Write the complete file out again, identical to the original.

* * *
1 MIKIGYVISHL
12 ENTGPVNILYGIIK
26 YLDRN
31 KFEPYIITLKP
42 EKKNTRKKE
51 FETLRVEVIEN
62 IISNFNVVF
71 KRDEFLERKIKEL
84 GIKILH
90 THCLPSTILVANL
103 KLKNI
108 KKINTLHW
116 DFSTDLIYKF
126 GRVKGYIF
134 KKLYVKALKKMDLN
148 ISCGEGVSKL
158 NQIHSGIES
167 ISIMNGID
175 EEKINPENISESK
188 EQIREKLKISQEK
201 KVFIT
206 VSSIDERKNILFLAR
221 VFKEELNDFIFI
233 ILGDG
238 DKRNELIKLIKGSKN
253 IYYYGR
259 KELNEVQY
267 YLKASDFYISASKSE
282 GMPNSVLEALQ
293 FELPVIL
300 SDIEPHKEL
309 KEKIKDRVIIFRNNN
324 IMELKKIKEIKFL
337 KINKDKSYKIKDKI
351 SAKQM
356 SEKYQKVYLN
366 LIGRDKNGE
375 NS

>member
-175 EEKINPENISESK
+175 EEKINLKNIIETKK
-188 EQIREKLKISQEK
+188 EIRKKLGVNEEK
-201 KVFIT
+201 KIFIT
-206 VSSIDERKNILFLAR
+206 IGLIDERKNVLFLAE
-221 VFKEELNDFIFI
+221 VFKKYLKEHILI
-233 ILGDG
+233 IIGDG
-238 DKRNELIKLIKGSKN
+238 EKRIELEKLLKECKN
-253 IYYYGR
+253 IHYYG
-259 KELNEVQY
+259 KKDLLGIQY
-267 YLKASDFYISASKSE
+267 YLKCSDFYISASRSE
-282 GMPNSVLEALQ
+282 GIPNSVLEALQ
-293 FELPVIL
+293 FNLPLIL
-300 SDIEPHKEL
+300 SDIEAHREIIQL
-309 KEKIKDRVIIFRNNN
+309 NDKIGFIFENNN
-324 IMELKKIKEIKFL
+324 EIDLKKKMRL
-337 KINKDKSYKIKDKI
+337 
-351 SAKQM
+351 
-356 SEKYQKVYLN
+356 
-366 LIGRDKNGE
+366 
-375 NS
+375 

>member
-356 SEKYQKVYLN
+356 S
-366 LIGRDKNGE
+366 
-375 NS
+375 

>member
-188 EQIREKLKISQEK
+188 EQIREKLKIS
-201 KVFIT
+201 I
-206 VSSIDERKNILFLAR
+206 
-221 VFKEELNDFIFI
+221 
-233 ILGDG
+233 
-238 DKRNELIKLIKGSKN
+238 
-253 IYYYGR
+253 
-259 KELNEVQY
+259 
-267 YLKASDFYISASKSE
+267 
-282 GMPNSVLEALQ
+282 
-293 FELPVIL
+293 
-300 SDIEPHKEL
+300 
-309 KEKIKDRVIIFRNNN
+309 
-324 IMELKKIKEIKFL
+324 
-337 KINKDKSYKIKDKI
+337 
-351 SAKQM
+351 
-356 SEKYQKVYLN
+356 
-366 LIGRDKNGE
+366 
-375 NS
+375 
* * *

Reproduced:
1 MIKIGYVISHL
12 ENTGPVNILYGIIK
26 YLDRN
31 KFEPYIITLKP
42 EKKNTRKKE
51 FETLRVEVIEN
62 IISNFNVVF
71 KRDEFLERKIKEL
84 GIKILH
90 THCLPSTILVANL
103 KLKNI
108 KKINTLHW
116 DFSTDLIYKF
126 GRVKGYIF
134 KKLYVKALKKMDLN
148 ISCGEGVSKL
158 NQIHSGIES
167 ISIMNGID
175 EEKINPENISESK
188 EQIREKLKISQEK
201 KVFIT
206 VSSIDERKNILFLAR
221 VFKEELNDFIFI
233 ILGDG
238 DKRNELIKLIKGSKN
253 IYYYGR
259 KELNEVQY
267 YLKASDFYISASKSE
282 GMPNSVLEALQ
293 FELPVIL
300 SDIEPHKEL
309 KEKIKDRVIIFRNNN
324 IMELKKIKEIKFL
337 KINKDKSYKIKDKI
351 SAKQM
356 SEKYQKVYLN
366 LIGRDKNGE
375 NS

>member
-175 EEKINPENISESK
+175 EEKINLKNIIETKK
-188 EQIREKLKISQEK
+188 EIRKKLGVNEEK
-201 KVFIT
+201 KIFIT
-206 VSSIDERKNILFLAR
+206 IGLIDERKNVLFLAE
-221 VFKEELNDFIFI
+221 VFKKYLKEHILI
-233 ILGDG
+233 IIGDG
-238 DKRNELIKLIKGSKN
+238 EKRIELEKLLKECKN
-253 IYYYGR
+253 IHYYG
-259 KELNEVQY
+259 KKDLLGIQY
-267 YLKASDFYISASKSE
+267 YLKCSDFYISASRSE
-282 GMPNSVLEALQ
+282 GIPNSVLEALQ
-293 FELPVIL
+293 FNLPLIL
-300 SDIEPHKEL
+300 SDIEAHREIIQL
-309 KEKIKDRVIIFRNNN
+309 NDKIGFIFENNN
-324 IMELKKIKEIKFL
+324 EIDLKKKMRL
-337 KINKDKSYKIKDKI
+337 
-351 SAKQM
+351 
-356 SEKYQKVYLN
+356 
-366 LIGRDKNGE
+366 
-375 NS
+375 

>member
-356 SEKYQKVYLN
+356 S
-366 LIGRDKNGE
+366 
-375 NS
+375 

>member
-188 EQIREKLKISQEK
+188 EQIREKLKIS
-201 KVFIT
+201 I
-206 VSSIDERKNILFLAR
+206 
-221 VFKEELNDFIFI
+221 
-233 ILGDG
+233 
-238 DKRNELIKLIKGSKN
+238 
-253 IYYYGR
+253 
-259 KELNEVQY
+259 
-267 YLKASDFYISASKSE
+267 
-282 GMPNSVLEALQ
+282 
-293 FELPVIL
+293 
-300 SDIEPHKEL
+300 
-309 KEKIKDRVIIFRNNN
+309 
-324 IMELKKIKEIKFL
+324 
-337 KINKDKSYKIKDKI
+337 
-351 SAKQM
+351 
-356 SEKYQKVYLN
+356 
-366 LIGRDKNGE
+366 
-375 NS
+375 